Charles Spurgeon, Spurgeon Commentary: Hebrews, ed. Elliot Ritzema and Jessi Strong, Spurgeon Commentary Series (Bellingham, WA: Lexham Press, 2014), 154.
So I want to encourage you, dear podcast listener: YOU have a hope in Heaven – a firm and secure anchor, and Jesus is that firm and secure hope and He is that anchor. It is set and unmoving through every catastrophe, attack, health struggle and hardship that you face – nothing in all of creation can tug on that anchor enough to budge it. Most every night I walk and pray and seek the Lord in the midst of this difficult pandemic time, and most every night as I pray, I visualize myself coming into the inner sanctuary, overloaded with a great bag of troubles, fears and anxieties, and then casting that bag into the presence of Jesus for Him to take and vaporize them. I know from Peter that I can “7 casting all your cares on him, because he cares about you.” (1 Peter 5:7) and I know from Hebrews that I can actually boldly go before the throne of God in Heaven with my burdens and needs and find help there:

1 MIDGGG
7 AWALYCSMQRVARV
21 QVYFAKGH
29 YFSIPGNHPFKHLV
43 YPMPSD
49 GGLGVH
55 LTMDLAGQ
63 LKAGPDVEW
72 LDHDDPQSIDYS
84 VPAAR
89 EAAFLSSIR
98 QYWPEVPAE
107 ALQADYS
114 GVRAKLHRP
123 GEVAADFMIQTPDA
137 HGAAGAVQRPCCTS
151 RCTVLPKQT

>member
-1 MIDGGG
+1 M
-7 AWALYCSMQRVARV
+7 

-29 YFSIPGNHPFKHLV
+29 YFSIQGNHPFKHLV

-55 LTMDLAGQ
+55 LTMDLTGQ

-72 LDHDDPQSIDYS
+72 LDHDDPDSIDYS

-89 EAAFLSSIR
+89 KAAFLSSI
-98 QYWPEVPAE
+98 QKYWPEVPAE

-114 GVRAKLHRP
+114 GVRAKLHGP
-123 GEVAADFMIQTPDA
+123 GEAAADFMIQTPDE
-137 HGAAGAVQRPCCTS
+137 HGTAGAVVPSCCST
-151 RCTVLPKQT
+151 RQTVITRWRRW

16 Therefore, let us approach the throne of grace with boldness, so that we may receive mercy and find grace to help us in time of need. Hebrews 4:16
I’ll close with more encouraging Spurgeon-words on this wonderful passage: